One of my favourite fictional detectives in my youth was Detective Inspector Napoleon Bonaparte. Being mixed-race, he has one foot in the Aboriginal world and one in the white world, without ever fully belonging in either. It was something I related to as a TCK (although I’m not mixed-race – unless you count English/Scottish/Welsh/Irish as mixed race – just mixed-up).
The author of the “Bony” novels was Arthur Upfield, and in the late 1920s, while working as a boundary rider on the Rabbit-Proof Fence, he thought he’d try writing a mystery where the detective is hampered by the absence of a body. (The victim’s body, that is. Incorporeal detectives, as far as I know, didn’t come along until some four decades later, with Randall and Hopkirk (Deceased).)
I am deep in the entrails of The Wound of Words Draft Three, and I have come to a crossroads. Care to help me decide which way to go?
Now, some people love prologues, some people hate them, and some, for reasons I am unclear on, just skip them. Some part of my mind insists that a short double prologue is just what is needed, so I wrote one. But what do you think? Continue & Comment
The Wound of Words (draft 2.2) has now been despatched to the lovely people who volunteered to be beta readers, and I… what am I going to do?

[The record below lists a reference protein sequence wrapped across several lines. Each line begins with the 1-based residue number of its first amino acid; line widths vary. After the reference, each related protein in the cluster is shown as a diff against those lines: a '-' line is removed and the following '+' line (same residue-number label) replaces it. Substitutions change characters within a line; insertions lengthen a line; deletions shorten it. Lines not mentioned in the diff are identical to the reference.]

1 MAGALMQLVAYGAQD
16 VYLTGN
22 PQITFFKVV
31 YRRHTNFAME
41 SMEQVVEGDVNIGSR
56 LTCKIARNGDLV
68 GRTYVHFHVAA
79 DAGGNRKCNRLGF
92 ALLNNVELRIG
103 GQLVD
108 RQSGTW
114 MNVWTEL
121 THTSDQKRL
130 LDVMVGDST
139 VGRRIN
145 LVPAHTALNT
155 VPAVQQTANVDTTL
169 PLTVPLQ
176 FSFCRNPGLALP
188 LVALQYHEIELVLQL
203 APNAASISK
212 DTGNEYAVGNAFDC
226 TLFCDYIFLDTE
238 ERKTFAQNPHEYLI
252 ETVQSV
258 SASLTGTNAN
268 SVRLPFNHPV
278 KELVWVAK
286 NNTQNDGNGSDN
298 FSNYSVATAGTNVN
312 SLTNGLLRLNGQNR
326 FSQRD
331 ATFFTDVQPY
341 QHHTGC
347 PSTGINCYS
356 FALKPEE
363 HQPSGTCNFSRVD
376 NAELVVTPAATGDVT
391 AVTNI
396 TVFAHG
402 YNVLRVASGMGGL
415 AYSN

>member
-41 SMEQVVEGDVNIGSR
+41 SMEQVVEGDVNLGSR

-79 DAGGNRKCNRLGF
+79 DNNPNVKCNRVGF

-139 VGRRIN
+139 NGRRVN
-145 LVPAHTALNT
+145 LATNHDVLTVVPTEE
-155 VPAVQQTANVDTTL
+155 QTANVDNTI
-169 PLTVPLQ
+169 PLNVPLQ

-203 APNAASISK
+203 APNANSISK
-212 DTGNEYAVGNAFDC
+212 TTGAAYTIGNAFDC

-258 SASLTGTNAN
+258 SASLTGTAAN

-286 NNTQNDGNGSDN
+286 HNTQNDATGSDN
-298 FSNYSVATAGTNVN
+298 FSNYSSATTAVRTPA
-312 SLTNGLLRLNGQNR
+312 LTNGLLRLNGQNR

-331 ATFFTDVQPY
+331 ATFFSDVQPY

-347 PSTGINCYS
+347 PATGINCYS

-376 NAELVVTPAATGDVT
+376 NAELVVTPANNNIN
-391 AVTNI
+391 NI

I’ll be carrying on with the Grand Productivity Experiment, but doing less writing work and a lot more house and garden work. Especially garden work.
There’s the redcurrant to prune (at last!), the mighty Balrog to hack back again (the shed porch disintegrated and collapsed under its weight this year), and the dozens of poles shooting out the top of the apple tree like some sort of living candelabra to slice off.
And once I’ve done all that (no doubt with the assistance of the Caped Gooseberry’s superior musculature), it’s on to the potting, the planting out and the weeding.
Inside, for those inevitable days of Much Water, there’s pruning of another sort to be done (aka decluttering), and a truly remarkable quantity of mending to work my way through.
At some point, of course, whether sooner or later, it will have to be decided: what writing project do I work on next?